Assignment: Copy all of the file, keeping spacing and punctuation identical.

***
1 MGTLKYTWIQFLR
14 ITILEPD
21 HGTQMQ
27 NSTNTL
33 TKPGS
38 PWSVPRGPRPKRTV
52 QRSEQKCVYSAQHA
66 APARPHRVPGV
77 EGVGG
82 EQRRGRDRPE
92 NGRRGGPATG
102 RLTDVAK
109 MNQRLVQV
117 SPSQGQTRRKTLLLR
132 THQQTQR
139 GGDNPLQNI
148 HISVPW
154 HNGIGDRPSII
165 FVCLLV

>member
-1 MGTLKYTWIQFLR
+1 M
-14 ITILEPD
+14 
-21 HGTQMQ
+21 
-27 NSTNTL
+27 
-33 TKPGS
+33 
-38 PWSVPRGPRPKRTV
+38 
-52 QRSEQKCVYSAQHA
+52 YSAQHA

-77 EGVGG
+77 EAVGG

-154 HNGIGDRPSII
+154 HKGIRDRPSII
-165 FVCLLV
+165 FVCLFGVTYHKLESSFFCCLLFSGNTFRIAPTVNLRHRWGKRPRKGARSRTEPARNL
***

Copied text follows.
1 MGTLKYTWIQFLR
14 ITILEPD
21 HGTQMQ
27 NSTNTL
33 TKPGS
38 PWSVPRGPRPKRTV
52 QRSEQKCVYSAQHA
66 APARPHRVPGV
77 EGVGG
82 EQRRGRDRPE
92 NGRRGGPATG
102 RLTDVAK
109 MNQRLVQV
117 SPSQGQTRRKTLLLR
132 THQQTQR
139 GGDNPLQNI
148 HISVPW
154 HNGIGDRPSII
165 FVCLLV

>member
-1 MGTLKYTWIQFLR
+1 M
-14 ITILEPD
+14 
-21 HGTQMQ
+21 
-27 NSTNTL
+27 
-33 TKPGS
+33 
-38 PWSVPRGPRPKRTV
+38 
-52 QRSEQKCVYSAQHA
+52 YSAQHA

-77 EGVGG
+77 EAVGG

-154 HNGIGDRPSII
+154 HKGIRDRPSII
-165 FVCLLV
+165 FVCLFGVTYHKLESSFFCCLLFSGNTFRIAPTVNLRHRWGKRPRKGARSRTEPARNL